Coaching

Where it Starts

Every wrestler starts with different tools to be successful. Some are naturally strong, some are fast, some are technical and some have great balance. And then some aren’t blessed with the natural skills right off the bat. But they have the determination to get better and that’s what will allow them to go farther than someone with natural ability alone.

For some, it clicks right away. For the majority, however, it takes time to become good at wrestling. It is not an easy sport and it isn’t for everyone. But, the lessons you learn and the feeling you get when your hard work enables you to win far outweighs the blood, sweat and tears it took to get there.

10 Steps Toward Wrestling Success

In order to enjoy the sport, a wrestler must find success. The practices are simply too hard and getting beat every day isn’t fun enough to treat it like a recreational sport. It’s not that winning is the only thing, but pulling off moves and winning matches is a lot more fun than losing. While each wrestler will progress at different speeds, the following are the steps they will follow.

Step 1: Show Interest – Some kids are attracted to wrestling because it’s physical. Some enjoy the idea of learning “cool moves”. And others like the aspect of individual competition. It could also be that their friends talked them into it. But at some level, there is a spark of motivation that starts it off.

Step 2: Learn the Basics – The basics are everything in wrestling. It doesn’t matter how many moves you know if you can’t master the basics.

Step 3: Get Beat & Learn to Lose – Many first year wrestlers only win a few matches and some do not win any. And while some seem to pick things up quickly, they still get their butts kicked by the kids who are already in the room. Brand new youth wrestlers can and should go to beginner tournaments at first, but if they are finding early success they should move on. The mind and body adapts and will settle on what it takes to achieve success. No matter how quickly a wrestler picks up the sport, you cannot be successful in wrestling without getting beat and pushing through adversity.

Step 4: Get Beaten Some More – Whether in matches or with more experienced wrestlers in practice, you are going to take some lumps early on. For some, this may take a year or two before realizing what it takes to succeed.

Step 5: Decide You Want to Get Better – At some point a wrestler will make a choice. He either doesn’t like the sport enough to push through the adversity OR he decides he wants to get better. Maybe in the course of getting your butt kicked, you pull off a move in practice or you get close to scoring and the taste of victory was enough to motivate you to want it more. But at some point, a decision is made to want to improve and you start setting goals for yourself.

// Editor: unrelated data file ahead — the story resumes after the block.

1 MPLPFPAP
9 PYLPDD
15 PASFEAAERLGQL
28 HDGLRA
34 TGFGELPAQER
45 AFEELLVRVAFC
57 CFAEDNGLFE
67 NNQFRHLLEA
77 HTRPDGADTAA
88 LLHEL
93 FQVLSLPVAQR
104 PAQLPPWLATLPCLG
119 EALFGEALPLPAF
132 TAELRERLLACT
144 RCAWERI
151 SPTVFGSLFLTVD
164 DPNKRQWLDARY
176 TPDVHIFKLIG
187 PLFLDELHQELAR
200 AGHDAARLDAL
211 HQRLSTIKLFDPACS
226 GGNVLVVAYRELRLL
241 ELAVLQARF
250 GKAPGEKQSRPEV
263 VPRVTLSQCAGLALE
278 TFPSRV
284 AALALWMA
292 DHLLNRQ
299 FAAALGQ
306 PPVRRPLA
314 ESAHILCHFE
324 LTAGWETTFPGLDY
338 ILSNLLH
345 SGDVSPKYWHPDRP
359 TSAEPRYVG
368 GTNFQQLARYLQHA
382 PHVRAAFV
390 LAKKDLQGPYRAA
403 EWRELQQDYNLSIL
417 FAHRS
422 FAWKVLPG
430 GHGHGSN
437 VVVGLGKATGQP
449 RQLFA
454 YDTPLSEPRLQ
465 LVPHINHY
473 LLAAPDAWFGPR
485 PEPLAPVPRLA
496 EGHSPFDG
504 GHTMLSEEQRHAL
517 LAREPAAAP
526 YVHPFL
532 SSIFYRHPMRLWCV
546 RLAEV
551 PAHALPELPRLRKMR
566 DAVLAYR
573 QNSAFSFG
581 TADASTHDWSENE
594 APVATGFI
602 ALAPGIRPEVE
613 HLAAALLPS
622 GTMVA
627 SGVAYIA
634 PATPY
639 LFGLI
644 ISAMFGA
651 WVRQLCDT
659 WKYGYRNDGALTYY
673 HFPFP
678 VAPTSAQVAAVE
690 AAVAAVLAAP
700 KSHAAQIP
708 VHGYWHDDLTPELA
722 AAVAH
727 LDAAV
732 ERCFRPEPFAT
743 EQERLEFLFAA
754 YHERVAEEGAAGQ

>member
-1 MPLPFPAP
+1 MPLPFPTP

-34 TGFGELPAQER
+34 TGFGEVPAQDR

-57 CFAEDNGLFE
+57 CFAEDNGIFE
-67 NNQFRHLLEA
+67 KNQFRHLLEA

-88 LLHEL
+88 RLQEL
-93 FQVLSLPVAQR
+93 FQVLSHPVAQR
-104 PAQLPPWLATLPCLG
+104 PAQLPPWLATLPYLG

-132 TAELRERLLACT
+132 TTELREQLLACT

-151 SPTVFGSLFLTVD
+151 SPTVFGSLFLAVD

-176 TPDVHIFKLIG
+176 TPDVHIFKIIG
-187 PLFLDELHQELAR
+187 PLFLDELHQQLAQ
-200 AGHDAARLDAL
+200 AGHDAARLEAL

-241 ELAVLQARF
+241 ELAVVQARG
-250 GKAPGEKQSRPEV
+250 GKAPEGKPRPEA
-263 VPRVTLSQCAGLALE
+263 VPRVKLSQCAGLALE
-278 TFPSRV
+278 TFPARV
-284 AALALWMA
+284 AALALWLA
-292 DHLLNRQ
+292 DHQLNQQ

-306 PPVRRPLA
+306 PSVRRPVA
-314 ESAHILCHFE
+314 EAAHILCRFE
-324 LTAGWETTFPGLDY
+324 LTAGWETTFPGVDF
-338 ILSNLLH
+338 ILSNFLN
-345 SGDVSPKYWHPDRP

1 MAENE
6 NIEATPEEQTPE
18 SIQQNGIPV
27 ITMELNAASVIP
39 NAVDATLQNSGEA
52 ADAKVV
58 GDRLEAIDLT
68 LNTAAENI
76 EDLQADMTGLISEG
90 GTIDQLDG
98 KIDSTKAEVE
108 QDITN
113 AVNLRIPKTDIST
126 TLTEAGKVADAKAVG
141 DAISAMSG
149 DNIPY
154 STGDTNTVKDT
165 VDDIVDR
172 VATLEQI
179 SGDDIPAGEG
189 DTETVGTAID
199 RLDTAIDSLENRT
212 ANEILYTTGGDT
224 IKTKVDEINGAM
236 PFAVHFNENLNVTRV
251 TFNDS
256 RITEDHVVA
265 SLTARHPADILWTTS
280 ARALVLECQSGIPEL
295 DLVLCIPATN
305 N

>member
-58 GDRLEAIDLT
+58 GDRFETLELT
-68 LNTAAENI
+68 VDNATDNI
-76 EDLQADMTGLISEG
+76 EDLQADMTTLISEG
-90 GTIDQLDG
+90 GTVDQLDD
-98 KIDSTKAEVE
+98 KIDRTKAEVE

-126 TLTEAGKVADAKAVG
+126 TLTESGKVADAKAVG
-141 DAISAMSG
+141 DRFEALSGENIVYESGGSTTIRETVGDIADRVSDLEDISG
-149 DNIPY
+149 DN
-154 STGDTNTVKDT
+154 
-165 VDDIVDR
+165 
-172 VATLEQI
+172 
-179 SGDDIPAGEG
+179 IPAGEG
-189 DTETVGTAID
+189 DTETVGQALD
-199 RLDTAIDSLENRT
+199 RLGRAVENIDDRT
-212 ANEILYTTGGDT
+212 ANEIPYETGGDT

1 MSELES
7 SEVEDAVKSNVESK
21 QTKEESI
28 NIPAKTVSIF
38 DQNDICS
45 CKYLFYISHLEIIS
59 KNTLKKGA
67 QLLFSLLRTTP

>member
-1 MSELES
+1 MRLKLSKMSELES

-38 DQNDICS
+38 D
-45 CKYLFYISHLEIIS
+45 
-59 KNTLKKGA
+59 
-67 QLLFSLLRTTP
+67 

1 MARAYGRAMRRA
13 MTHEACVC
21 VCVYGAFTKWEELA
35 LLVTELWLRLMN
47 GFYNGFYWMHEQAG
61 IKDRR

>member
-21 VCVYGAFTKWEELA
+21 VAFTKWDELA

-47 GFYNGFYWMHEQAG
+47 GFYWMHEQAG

Step 6: Work your Tail Off – Now that the decision has been made, the next step is to put in the time and effort to get better. But you cannot improve at wrestling by just showing up to practice. You have to come in hungry to learn and ready to work. And while practice is important, it’s what you do outside of the room that will separate you from your competitors.

Step 7: Get Mat Time – This is one of the most overlooked, yet most important ways to improve. There is a direct correlation to the number of matches you wrestle and your ability to succeed. You can’t get better at wrestling by just showing up to practices.

Step 8: Breakthrough Moment – At some point there is an “a ha” moment and something clicks to unlock the next level (see below). This could be improving a certain technique or simply overcoming a mental obstacle. But at some point, things become clear and you now start winning more and gaining more confidence.

Step 9: Seek out Tougher Competition – You cannot move levels without this. I repeat. You cannot move levels without finding ways to get outside of your comfort zone and adapt to a new level of wrestling.

Step 10: Continuously Repeat Steps 4-9 – At each level you move to, you will face new adversity and will need to continue to push yourself in order to get better.

9 Levels of Wrestling Success

So what does it mean to go to the “next level”? As you repeat the cycle of improving, getting beaten and improving some more; a youth wrestler will move up through different tiers of success. Eventually a wrestler will move on to high school and the cycle continues. How quickly a wrestler moves through these steps depends on the work put in, mat time and the desire to progress.

Level 1 – This sport is fun, but I’m losing a lot

Level 2 – I’m starting to win matches at beginner tournaments, but I’m getting crushed at open ones. It’s hard, but I think I’m starting to get it.

Level 3 – I’m winning 1-2 matches each open tournamentmichaeltulsa

Level 4 – I consistently win 2-3 matches and I’ve placed in a couple of tournaments

Level 5 – I am a pretty consistent placer with a couple of tournament wins under my belt

Level 6 – I expect to win most local tournaments & matches

Level 7 – State winner or placer; I am now traveling to seek out tougher competition and I win a few matches when I go. (Note: The attempt at level 7 can help speed along the progress toward level 6)

Level 8 – I am starting to place in national tournaments and I dominate local ones

Level 9 – I’m officially a national stud, placing and competing for the win every time